I’ve just finished reading It’s All a Game: The History of Board Games from Monopoly to Settlers of Catan, written by Tristan Donovan and published by Thomas Dunne Books (May 30, 2017). It was so much fun…
What an excellent read! This book was 250+ pages of intensely interesting, incredibly well-researched subject material, spanning 4,000 years of history and introducing readers to games and their creators in a conversational, yet authoritative voice. Donovan has done a bang up job. I love board games (really, really love them) and I enjoyed every word of this book. This is a very specific and personal “issue” (strong word for my real feelings) for me, but the chapters were long. I tend to say things like “When I get to the end of this chapter I’ll [insert thing I plan to do (like go to sleep or move on to a chore or some other task) here].” I couldn’t really do this with this book and I found myself, more than once, although thoroughly enjoying the book, counting the number of pages I had left in the chapter, or just quitting in the middle of a chapter. That being said, I was actually sad when I was done reading it…I don’t think I’ll find this balance of substance and quality again, at least not on this topic.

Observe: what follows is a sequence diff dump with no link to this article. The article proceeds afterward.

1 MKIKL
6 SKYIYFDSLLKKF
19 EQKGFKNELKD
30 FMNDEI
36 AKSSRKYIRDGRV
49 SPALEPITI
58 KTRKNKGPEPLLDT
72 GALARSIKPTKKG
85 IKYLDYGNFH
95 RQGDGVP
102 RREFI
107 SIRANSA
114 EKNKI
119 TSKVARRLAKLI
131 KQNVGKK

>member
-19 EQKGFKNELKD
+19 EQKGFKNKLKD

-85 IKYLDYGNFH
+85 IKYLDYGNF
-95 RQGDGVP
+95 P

Starting out with the current state of one of the world’s oldest games, Chess, and moving backwards and forwards throughout history and around the world, It’s All a Game sheds light on all manner of tabletop play. The book unfolds in a natural way, leading readers down a delightful path and showing them all sorts of interesting discoveries along the way. For example, did you know that Parker Brothers initially refused to print Clue because the grisly idea of murder didn’t seem to fit into the idea of a fun, family-friendly theme for a board game? Did you know that special care went into designing modified Monopoly games that were smuggled into Nazi concentration camps, aimed at helping prisoners of war escape by arming them with lock picking kits and maps? Or how about this: crossword puzzles were initially called Word Cross puzzles but the name was changed due to a printing error and the new moniker stuck. These and numerous other little morsels drop from the pages of this wonderful book.
If you like games even half as much as I do, or simply enjoy historical accounts, you will like It’s All a Game. Give it read. Thanks for reading my review; I hope you enjoyed it! S